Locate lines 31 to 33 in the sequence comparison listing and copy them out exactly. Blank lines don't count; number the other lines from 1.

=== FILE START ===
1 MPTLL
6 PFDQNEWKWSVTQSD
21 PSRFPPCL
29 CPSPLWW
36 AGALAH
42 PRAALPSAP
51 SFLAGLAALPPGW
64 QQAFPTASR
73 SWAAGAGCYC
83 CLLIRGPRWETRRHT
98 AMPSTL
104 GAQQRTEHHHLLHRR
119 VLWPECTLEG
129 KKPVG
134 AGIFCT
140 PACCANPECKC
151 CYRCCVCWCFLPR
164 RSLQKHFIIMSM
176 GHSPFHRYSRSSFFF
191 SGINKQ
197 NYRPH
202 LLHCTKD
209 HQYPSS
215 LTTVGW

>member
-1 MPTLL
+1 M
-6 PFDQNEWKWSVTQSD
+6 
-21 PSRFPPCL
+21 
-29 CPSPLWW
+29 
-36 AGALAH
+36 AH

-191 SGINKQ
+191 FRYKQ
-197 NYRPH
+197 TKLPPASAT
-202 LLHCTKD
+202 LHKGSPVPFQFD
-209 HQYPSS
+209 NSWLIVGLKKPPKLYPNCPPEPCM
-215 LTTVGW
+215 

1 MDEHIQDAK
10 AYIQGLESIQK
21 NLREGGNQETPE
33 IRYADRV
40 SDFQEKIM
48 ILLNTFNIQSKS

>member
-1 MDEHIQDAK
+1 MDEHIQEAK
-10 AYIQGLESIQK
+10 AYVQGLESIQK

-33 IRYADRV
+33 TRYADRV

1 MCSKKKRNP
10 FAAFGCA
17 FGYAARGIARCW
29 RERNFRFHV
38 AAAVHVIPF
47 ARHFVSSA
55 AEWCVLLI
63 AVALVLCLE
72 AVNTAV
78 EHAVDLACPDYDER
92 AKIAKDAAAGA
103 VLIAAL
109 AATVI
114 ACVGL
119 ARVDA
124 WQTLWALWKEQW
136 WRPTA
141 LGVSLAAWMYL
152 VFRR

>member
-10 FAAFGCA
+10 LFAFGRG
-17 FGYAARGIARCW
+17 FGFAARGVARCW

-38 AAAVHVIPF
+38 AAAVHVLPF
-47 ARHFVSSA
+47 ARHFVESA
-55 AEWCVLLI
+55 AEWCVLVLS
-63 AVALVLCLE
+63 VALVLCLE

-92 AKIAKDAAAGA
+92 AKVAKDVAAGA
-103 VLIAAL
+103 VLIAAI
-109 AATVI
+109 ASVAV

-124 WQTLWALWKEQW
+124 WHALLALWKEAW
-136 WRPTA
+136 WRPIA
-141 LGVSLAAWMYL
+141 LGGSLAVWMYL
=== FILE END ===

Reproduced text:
+21 
-29 CPSPLWW
+29 